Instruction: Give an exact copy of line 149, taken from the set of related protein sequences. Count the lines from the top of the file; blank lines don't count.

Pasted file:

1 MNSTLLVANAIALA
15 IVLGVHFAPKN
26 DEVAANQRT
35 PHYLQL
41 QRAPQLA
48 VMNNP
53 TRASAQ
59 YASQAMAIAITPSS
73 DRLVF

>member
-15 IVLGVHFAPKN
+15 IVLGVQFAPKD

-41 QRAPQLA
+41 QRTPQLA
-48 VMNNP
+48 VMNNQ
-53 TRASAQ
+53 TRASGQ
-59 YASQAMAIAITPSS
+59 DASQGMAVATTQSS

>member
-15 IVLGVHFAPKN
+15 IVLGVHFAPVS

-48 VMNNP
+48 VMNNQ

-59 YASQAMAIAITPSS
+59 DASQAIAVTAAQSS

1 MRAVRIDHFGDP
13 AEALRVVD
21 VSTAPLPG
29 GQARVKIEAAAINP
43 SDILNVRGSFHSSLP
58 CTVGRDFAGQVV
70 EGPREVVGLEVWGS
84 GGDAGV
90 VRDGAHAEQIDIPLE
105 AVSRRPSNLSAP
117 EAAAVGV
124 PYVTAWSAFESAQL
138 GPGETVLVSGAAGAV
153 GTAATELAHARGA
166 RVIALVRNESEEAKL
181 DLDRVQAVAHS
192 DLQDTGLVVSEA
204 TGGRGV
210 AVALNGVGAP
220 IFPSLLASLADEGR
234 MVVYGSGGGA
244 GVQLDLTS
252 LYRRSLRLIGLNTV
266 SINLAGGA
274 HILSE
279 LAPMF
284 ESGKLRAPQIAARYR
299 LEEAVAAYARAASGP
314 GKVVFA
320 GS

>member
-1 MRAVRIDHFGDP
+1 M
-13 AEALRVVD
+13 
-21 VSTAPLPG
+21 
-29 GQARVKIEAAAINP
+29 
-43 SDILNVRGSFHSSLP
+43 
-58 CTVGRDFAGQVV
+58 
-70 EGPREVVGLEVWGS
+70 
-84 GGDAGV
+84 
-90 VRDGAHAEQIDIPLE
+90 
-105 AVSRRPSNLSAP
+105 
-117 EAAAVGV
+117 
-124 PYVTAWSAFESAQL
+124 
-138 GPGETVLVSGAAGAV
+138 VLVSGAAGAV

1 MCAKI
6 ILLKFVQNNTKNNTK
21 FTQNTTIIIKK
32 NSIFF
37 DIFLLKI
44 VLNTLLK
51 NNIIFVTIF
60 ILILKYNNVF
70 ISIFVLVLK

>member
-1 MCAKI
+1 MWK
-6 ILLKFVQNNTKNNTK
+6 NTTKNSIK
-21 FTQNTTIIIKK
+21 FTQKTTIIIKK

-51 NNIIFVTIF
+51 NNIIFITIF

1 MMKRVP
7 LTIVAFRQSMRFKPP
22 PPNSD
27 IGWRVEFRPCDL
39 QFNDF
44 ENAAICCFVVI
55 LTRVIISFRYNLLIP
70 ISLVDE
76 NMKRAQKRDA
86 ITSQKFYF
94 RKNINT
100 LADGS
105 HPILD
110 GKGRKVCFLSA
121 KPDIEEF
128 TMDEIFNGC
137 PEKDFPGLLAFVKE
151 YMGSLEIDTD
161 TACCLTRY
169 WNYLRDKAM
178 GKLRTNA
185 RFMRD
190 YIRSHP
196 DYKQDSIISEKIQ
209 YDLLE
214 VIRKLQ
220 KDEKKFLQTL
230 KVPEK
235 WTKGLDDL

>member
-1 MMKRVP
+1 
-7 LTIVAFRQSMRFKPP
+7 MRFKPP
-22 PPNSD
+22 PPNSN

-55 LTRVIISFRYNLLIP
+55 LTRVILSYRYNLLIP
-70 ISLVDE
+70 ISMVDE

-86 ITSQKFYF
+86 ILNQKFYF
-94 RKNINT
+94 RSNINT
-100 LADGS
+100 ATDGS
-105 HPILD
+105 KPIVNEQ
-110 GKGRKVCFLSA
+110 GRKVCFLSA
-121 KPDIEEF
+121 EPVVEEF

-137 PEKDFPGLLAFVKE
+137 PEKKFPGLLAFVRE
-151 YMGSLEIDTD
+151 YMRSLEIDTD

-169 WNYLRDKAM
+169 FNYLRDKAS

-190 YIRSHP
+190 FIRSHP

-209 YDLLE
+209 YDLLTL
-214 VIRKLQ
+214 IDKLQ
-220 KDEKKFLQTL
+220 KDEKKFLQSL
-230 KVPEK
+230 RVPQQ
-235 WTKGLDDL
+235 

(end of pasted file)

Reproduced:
-105 HPILD